The reason I put liberal in scare-quotes is that there is a peculiar way of using that word that, while I doubt it is unique to Maine, I first heard after moving here. I remember being on a flight from Philadelphia to Portland, seated next to two native Mainers who were returning home for the first weekend of deer season. One of them was complaining that his small, rural town had limited hunting to shotguns only because "the liberals don't want to get hit by a rifle bullet while walking through the woods". I asked a professor I know who lives in that town if that sounded like the sort of usage that many residents would use, and she concurred. Apparently, for some in Maine, a liberal is someone who wants to be able to walk in the woods during hunting season (without an orange vest) and not get hit by a rifle bullet. To translate that from the particular to the general, it is someone who wants to regulate the behavior of others without necessarily changing their own. Someone who acts like they know better than everyone else. (I incorporated this example into my story "The Jumping Frenchmen of Maine," recently published in M, to good effect, I think.)

I am not a liberal, in either this Maine-ish sense nor as it is more generally understood, and that is why I didn't sign the petition. As a socialist/communist, I operate from the standpoint of favoring whatever is good for the working class, since that is what is in the interests of humanity as a whole. If someone wants to go hunting for bear with dogs, bait, traps, or even rocket propelled grenades, then unless it can be scientifically demonstrated that there are ecological or bear-behavioral effects that are detrimental to other humans, it's none of my business.

But there was also a strategic consideration to my opposition to the referendum: The problem with this kind of liberal behavioral meddling is that it makes it very easy to stir up populist, rural vs. urban resentment. The Republican Party are the ones who are best set up to capitalize, electorally, on that resentment. So concretely, if you ask, who stands to benefit from having Question 1 on the ballot, it is incumbent Governor LePage. And as I will explain, even though I have no intention of voting for either of LePage's opponents, I would prefer that he not get re-elected, either.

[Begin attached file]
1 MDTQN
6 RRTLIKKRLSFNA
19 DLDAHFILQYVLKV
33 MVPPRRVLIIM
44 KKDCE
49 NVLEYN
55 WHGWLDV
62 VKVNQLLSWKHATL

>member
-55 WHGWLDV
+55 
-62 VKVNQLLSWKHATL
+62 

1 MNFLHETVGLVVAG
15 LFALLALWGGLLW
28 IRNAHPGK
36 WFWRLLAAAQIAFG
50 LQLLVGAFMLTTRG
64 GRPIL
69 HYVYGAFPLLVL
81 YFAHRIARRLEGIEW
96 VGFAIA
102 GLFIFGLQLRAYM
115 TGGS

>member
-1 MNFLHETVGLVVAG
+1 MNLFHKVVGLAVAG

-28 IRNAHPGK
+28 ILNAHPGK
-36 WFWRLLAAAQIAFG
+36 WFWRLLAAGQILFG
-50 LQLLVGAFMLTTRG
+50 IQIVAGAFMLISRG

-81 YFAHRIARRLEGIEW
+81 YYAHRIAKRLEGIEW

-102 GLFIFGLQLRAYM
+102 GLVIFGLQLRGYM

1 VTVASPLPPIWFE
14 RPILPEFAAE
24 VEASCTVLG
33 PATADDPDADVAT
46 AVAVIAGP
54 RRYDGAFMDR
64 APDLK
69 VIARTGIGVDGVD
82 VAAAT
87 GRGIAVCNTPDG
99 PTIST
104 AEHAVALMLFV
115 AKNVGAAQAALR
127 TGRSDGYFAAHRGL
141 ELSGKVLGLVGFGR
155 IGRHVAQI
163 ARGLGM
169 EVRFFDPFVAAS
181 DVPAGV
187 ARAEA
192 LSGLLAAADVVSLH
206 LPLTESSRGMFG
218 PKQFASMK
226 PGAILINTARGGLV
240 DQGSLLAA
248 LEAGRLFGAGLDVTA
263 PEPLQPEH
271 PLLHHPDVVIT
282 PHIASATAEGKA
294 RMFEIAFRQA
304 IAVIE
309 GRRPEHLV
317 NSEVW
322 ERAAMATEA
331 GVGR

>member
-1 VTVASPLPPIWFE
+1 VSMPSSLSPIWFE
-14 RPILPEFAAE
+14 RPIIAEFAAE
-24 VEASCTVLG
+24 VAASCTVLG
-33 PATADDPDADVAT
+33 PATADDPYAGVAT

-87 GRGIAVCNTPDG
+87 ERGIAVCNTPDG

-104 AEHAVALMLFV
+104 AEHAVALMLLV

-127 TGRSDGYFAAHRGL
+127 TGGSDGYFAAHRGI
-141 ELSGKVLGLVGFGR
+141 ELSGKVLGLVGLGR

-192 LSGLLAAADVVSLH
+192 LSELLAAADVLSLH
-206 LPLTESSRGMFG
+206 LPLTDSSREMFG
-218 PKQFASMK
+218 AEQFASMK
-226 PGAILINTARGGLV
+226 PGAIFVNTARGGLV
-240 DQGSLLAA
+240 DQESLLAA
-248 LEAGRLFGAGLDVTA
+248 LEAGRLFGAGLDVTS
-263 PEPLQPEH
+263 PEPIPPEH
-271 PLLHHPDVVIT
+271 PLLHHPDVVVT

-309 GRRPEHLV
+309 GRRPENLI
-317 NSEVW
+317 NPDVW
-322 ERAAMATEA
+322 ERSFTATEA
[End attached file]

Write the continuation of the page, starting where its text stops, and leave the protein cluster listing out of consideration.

That's all I want to say for now about hunting or bears. On to the governor's race.

Each of the three candidates represents a distinct stratum of the Maine population who have been well-represented in the state's politics. Each of these strata, and the individuals representing them, have at best done fuck-all for the standard of living of the working class in this state, and at worst, have actively undermined it, which is why I won't be voting for any of them. But there are important differences of detail and style between the three, whose true significance would be difficult for someone from outside the state to discern. That will be the subject of my next post.

Wednesday, October 22, 2014

Self-Promotion Again, More Shameful than Shameless

The folks at Haikasoru, in what may have been one of the worst possible marketing moves for Phantasm Japan, asked me a few questions about my story "Thirty-Eight Observations on the Nature of the Self". In the process of giving my answers, I may have offended bureaucrats, poets, Trotskyists, Mainers, New Yorkers, the people of Japan, the editors of Cracked, and my own father.

Also, Big Pulp committed my words to print in the second issue of M: Mystery and Horror

Isn't it shiny?

The story contained therein, "The Jumping Frenchmen of Maine," might offend veterans, Franco-Americans, people with obscure psychiatric disorders, and once again, Mainers.

Go send Big Pulp three of those $2 bills you have left over from your last trip to the strip club and enjoy.